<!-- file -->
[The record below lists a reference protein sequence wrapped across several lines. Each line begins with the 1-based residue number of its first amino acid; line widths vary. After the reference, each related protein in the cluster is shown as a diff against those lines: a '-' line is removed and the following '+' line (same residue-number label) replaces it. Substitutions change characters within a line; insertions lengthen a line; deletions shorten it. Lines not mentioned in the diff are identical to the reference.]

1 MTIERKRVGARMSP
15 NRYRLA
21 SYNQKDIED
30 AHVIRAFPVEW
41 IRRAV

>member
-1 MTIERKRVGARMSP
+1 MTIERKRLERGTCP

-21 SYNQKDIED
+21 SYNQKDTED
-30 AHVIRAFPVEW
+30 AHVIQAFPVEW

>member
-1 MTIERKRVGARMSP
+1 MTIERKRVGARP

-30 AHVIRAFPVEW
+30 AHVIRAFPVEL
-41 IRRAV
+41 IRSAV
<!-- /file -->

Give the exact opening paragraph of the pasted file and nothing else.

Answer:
[The record below lists a reference protein sequence wrapped across several lines. Each line begins with the 1-based residue number of its first amino acid; line widths vary. After the reference, each related protein in the cluster is shown as a diff against those lines: a '-' line is removed and the following '+' line (same residue-number label) replaces it. Substitutions change characters within a line; insertions lengthen a line; deletions shorten it. Lines not mentioned in the diff are identical to the reference.]